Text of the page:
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Shooting the messenger

Jul 27 2012 07:37
Mzwandile Jacks

NOWADAYS it is odd to find anyone concurring with the world's three rating agencies - Moody's, Fitch and Standard & Poor's (S&P) - about any economic decision they make.

But this week it emerged that these agencies shared the same fear with one of the world's biggest sources of development finance, the World Bank: that South Africa's economic outlook is not as good as many had previously thought.

The World Bank this week said economic growth forecast for South Africa would this year sag down to 2.5% from 3.1% due to a slowdown in Europe and China, South Africa's two major export destinations.

This reiterated S&P's sentiments made earlier this year. The agency relegated South Africa's economic outlook down a notch from stable to negative. In so doing, the agency joined its peers Fitch and Moody's who held the same views.

But at the time that S&P and its peers made these observations many South Africans were left livid, with Reserve Bank governor Gill Marcus promising to raise concerns with some agencies about their economic outlook of the country for this year.

Other prominent South Africans thought these warnings were "completely unacceptable" efforts by foreign, unelected capitalist bodies telling a sovereign, democratic government what it should do.

But negative comments about rating agencies did not only come from South Africa. It has become a global affair. Earlier this year criticism of rating agencies resurfaced after the outbreak of the eurozone debt crisis.

These attacks, however, started after the global financial crisis of 2007 and 2008 when the agencies were accused of failing to detect the biggest economic meltdown since the Depression of 1929.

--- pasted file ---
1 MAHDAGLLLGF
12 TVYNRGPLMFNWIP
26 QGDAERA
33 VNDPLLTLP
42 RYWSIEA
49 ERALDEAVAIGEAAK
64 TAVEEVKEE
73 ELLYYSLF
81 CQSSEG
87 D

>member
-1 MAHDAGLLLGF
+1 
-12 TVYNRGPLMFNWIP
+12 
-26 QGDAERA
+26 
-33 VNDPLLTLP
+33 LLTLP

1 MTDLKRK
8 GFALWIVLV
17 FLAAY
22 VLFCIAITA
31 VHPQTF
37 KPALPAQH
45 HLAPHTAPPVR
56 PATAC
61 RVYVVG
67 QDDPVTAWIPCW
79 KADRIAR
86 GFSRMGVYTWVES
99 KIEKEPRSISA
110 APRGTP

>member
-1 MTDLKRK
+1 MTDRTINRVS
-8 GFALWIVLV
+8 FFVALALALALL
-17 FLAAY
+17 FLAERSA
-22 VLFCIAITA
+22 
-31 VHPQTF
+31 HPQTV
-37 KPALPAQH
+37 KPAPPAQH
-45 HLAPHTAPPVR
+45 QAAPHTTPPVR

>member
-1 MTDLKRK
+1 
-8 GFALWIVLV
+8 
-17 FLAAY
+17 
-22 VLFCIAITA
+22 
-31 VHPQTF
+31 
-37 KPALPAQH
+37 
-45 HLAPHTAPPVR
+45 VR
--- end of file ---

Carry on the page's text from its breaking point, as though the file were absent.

This year, European Union leaders objected that the rating agencies were an "oligopoly" which issued self-fulfilling prophecies of doom, greatly aggravating the crisis.

There is also an undercurrent of criticism that they are based in the United States, the world's biggest economy.

I think this fact has made them one of the poorest inventions the world's financial system has ever seen, because it is impossible for three entities to rate the entire world.

We should have had at least 10 of them, spread throughout the world, in Europe, Asia and other emerging regions.

There is also a call that the world should introduce verification to check if there is abusive behaviour by the agencies.

In addition, they have been accused of not merely passing on information but expressing subjective judgements, speeding up trends that already existed. This was like pushing someone who is on the edge of a cliff. They aggravate crises.

But I think credit rating agencies play a crucial role in the financial system, providing an objective analysis of the risk posed to investors by bonds, companies and countries.

The fact that their sentiments about South Africa's economic outlook for this year were echoed by the World Bank is a breath of fresh air and shows they can get it right.

Because they have been vilified and hauled before the US Congress and the Japanese parliament, they now pull the trigger ahead of time. I feel this is good for all the world's economies.

Critics of these agencies are being haunted by what they have created. What the agencies are doing now is tantamount to upping the ante.

Agencies are just messengers and I believe we should not shoot the envoy. Those who say the agencies should think about the implications of their statements should consider what would happen if they lied or took their time to respond.

The agencies should not be blamed for everything that goes wrong in global economies. We have always been told that capitalism has the ability to sow the seeds of its own destruction.

 - Fin24




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